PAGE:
"In 2040, those over the age 65 will represent more than 45% of the working population aged 15-64 in the EU27"
Demographic issues continue to constitute a serious challenge to strong economic growth and the European social model. The current recession has aggravated these problems, pushing people out of the labour market and further increasing the dependency ratio. Eurofound’s research on ‘Restructuring in recession and labour force participation’ explored the age management practices of companies in light of restructuring undergone during recession. The study looked at policy in relation to the retention of older workers (aged 50+) in employment at national and establishment levels in 9 European Union (EU) Member States: Austria, Belgium, the Czech Republic, Hungary, Latvia. The Netherlands, Spain, Sweden and the United Kingdom. Being interviewed is Chris van Stolk, researcher of the ‘Impact of the recession on age management polices’. “In 2040, those over the age of 65 will represent more than 45% of the working age population aged 15-64 in the EU27. The reality is that people will have to work longer in the future, regardless of whether they want to or not. It’s inescapable.”
About Chris van Stolk
“I work for an organisation called RAND Europe and am responsible for a research area which focuses on workforce and employment issues. RAND Europe is an independent institute that helps to improve policy and decision-making through research and analysis. Basically the business we’re in provides evidence-based research for policymakers.” The European Foundation’s (Eurofound) research fits into their age management work stream and also their particular focus on restructuring the workforce. This year in particular active age management is the main topic for the EU and Eurofound asked van Stolk to look into what happens to active age management in light of restructuring work especially in a time of economic crisis.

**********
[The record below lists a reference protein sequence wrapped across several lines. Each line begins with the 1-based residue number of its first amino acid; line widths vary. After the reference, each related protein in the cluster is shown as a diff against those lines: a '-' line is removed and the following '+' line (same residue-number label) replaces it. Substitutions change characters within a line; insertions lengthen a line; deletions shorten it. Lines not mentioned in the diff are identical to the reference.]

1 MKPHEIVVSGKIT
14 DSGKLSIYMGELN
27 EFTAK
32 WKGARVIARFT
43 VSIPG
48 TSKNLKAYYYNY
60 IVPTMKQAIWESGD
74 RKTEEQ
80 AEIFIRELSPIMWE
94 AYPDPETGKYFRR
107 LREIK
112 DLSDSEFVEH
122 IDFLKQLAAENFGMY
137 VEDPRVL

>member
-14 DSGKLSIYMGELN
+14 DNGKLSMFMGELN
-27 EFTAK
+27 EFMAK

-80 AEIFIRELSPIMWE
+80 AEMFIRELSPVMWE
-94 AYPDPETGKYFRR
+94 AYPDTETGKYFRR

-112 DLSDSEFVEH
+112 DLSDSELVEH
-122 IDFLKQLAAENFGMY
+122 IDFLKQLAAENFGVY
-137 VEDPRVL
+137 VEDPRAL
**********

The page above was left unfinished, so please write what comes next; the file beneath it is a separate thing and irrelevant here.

Member States are not working together systematically on age management policies
The policy area of active ageing is one in which the EU has particularly little power to decide what happens in Member States individually. There are few legislative tools to bring Member States together on this issue so it’s very much each to their own. “But the EU tries to promote collaboration through softer mechanisms, such as advice, guidance and information. Of course there is also the open method of coordination. Intrinsically, however, information exchange and the exchange of best practices does take place. Having said that, in this research we were unable to find examples in which there was a real exchange of information or best practices with regards to employment and active age management amongst the Member States. This is not to say that exchange is not taking place in a bilateral basis but it’s not taking place systematically.”
The statutory retirement age differs in the 9 Member States which you’ve researched in the Impact of the Recession on Age Management Policies. In 3 of those 9 countries the retirement age for women is earlier than for men. What is the reason to have this age difference in Austria, Czech Republic and the UK? And in a Europe where we strive for equality between men and women (in salary, in workload, in level of professional growth) is it fair or necessary to have an age difference for female and male workers?
The reason probably why Austria, the Czech Republic and the UK
still have this age difference between men and women is probably
because of tradition. In most countries however the age difference
has narrowed quite substantially. It’s a legacy issue
predominantly. “I think the challenge in terms of an ageing
population will be greater for women than for men in the sense that
it will affect them more. You will see that the age difference will
narrow even more in the future meaning that women have to work
longer [as long as the men] and thus this has a direct implication
for them on the employment market. There are also other issues
which should be kept into consideration, like the fact that women
more often work part-time in comparison to men. All these factors
have t implications for women, and could therefore make the working
life for women harder. This should be kept into account by
policymakers, because the last thing you should want as a
policymaker is to discourage women from participating in the labour
market. Their increased participation has been the great success